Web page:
The best way to overcome this is to create a training course that teaches them all the specifics they will need to know about how your business works and what they have to do. Work with other team members to pin down exactly how each process runs or how you use different software to do the job and provide them with all the details they need for their day-to-day work.
You can use a platform like Teachable to create a bespoke training course that covers exactly what you need. From reading teachable reviews you can see that it's more user-friendly than traditional learning management systems, which will help you to put together a course that engages and inspires your new staff.
Set out clear expectations
Remote working is often more flexible than if you're working in an office, but you need to clearly outline exactly what that means for new staff. If you are offering flexible hours then there are a few things you should clarify:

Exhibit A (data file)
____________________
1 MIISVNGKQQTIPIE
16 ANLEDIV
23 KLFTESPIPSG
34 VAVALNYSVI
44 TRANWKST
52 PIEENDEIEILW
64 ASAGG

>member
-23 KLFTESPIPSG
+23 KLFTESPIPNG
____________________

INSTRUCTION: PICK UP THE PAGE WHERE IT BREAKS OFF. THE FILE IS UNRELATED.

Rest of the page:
- Do you expect them to pick hours that work for them and then stick with the same hours each day?
- Do you have core hours that you expect your team to be available for?
- Are there other team members that your new staff needs to coordinate their hours with?
- How do you accommodate things like appointments or childcare?
- Are there any expectations to work overtime and how is this handled?
Using a time tracking system is going to be a good idea to track your remote team as it grows. For example, tools like Toggl make it easier to monitor working hours and let you see how long projects and tasks are taking.
You should outline other expectations such as targets that you expect them to meet, how long certain tasks should take them if you have tight deadlines, and the exact responsibilities of their role.